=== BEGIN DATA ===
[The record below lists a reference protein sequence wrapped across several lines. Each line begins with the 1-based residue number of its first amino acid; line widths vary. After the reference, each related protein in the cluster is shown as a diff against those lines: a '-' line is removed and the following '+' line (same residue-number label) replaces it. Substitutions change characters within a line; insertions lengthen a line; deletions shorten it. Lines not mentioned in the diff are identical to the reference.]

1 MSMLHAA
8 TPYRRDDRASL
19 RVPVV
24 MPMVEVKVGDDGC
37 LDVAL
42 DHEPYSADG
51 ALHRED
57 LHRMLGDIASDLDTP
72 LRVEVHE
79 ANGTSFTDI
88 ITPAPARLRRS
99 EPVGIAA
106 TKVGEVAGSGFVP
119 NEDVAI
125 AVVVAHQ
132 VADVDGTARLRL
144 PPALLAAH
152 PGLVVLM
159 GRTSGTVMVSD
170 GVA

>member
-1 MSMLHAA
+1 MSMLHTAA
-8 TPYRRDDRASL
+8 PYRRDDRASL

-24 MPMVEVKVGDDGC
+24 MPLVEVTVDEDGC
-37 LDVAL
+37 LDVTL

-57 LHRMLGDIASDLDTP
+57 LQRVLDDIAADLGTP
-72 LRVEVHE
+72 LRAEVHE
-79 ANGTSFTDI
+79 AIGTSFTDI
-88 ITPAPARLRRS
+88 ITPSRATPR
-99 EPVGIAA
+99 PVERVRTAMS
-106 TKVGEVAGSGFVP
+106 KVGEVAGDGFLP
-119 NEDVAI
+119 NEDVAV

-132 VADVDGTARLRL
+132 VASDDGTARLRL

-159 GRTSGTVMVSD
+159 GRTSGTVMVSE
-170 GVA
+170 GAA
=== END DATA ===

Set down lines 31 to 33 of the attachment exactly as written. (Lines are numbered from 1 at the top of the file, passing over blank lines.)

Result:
-57 LHRMLGDIASDLDTP
+57 LQRVLDDIAADLGTP
-72 LRVEVHE